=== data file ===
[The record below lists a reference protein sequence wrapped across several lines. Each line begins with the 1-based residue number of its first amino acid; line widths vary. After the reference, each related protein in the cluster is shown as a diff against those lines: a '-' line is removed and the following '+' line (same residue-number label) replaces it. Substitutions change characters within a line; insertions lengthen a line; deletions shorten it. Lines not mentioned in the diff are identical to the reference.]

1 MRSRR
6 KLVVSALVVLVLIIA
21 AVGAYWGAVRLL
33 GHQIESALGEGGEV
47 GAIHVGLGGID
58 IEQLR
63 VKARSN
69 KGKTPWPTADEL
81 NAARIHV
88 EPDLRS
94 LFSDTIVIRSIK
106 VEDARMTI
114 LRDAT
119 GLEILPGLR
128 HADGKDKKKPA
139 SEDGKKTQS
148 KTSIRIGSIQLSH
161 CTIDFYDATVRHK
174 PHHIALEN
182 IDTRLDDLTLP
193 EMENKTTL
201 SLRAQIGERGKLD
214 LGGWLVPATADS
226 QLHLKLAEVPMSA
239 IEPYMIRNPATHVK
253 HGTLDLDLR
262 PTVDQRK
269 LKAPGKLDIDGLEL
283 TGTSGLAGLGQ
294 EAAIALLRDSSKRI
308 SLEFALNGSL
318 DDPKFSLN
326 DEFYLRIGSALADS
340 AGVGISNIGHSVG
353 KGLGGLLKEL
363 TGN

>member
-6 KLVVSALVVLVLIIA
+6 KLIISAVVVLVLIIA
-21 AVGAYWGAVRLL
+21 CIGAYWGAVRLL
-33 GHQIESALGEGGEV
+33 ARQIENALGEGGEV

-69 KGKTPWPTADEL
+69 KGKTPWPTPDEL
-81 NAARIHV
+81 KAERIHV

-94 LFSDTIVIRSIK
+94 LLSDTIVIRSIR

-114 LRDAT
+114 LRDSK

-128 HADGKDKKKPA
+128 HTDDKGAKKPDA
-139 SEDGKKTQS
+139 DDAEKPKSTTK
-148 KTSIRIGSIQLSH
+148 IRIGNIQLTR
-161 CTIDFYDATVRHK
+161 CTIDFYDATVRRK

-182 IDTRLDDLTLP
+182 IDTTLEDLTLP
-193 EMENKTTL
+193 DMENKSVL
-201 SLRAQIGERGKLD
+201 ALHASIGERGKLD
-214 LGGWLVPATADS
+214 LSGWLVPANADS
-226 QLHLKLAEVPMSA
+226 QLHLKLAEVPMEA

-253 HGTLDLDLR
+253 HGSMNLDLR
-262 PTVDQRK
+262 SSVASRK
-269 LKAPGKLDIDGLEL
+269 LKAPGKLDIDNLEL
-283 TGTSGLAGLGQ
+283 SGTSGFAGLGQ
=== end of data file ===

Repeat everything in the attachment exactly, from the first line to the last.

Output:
[The record below lists a reference protein sequence wrapped across several lines. Each line begins with the 1-based residue number of its first amino acid; line widths vary. After the reference, each related protein in the cluster is shown as a diff against those lines: a '-' line is removed and the following '+' line (same residue-number label) replaces it. Substitutions change characters within a line; insertions lengthen a line; deletions shorten it. Lines not mentioned in the diff are identical to the reference.]

1 MRSRR
6 KLVVSALVVLVLIIA
21 AVGAYWGAVRLL
33 GHQIESALGEGGEV
47 GAIHVGLGGID
58 IEQLR
63 VKARSN
69 KGKTPWPTADEL
81 NAARIHV
88 EPDLRS
94 LFSDTIVIRSIK
106 VEDARMTI
114 LRDAT
119 GLEILPGLR
128 HADGKDKKKPA
139 SEDGKKTQS
148 KTSIRIGSIQLSH
161 CTIDFYDATVRHK
174 PHHIALEN
182 IDTRLDDLTLP
193 EMENKTTL
201 SLRAQIGERGKLD
214 LGGWLVPATADS
226 QLHLKLAEVPMSA
239 IEPYMIRNPATHVK
253 HGTLDLDLR
262 PTVDQRK
269 LKAPGKLDIDGLEL
283 TGTSGLAGLGQ
294 EAAIALLRDSSKRI
308 SLEFALNGSL
318 DDPKFSLN
326 DEFYLRIGSALADS
340 AGVGISNIGHSVG
353 KGLGGLLKEL
363 TGN

>member
-6 KLVVSALVVLVLIIA
+6 KLIISAVVVLVLIIA
-21 AVGAYWGAVRLL
+21 CIGAYWGAVRLL
-33 GHQIESALGEGGEV
+33 ARQIENALGEGGEV

-69 KGKTPWPTADEL
+69 KGKTPWPTPDEL
-81 NAARIHV
+81 KAERIHV

-94 LFSDTIVIRSIK
+94 LLSDTIVIRSIR

-114 LRDAT
+114 LRDSK

-128 HADGKDKKKPA
+128 HTDDKGAKKPDA
-139 SEDGKKTQS
+139 DDAEKPKSTTK
-148 KTSIRIGSIQLSH
+148 IRIGNIQLTR
-161 CTIDFYDATVRHK
+161 CTIDFYDATVRRK

-182 IDTRLDDLTLP
+182 IDTTLEDLTLP
-193 EMENKTTL
+193 DMENKSVL
-201 SLRAQIGERGKLD
+201 ALHASIGERGKLD
-214 LGGWLVPATADS
+214 LSGWLVPANADS
-226 QLHLKLAEVPMSA
+226 QLHLKLAEVPMEA

-253 HGTLDLDLR
+253 HGSMNLDLR
-262 PTVDQRK
+262 SSVASRK
-269 LKAPGKLDIDGLEL
+269 LKAPGKLDIDNLEL
-283 TGTSGLAGLGQ
+283 SGTSGFAGLGQ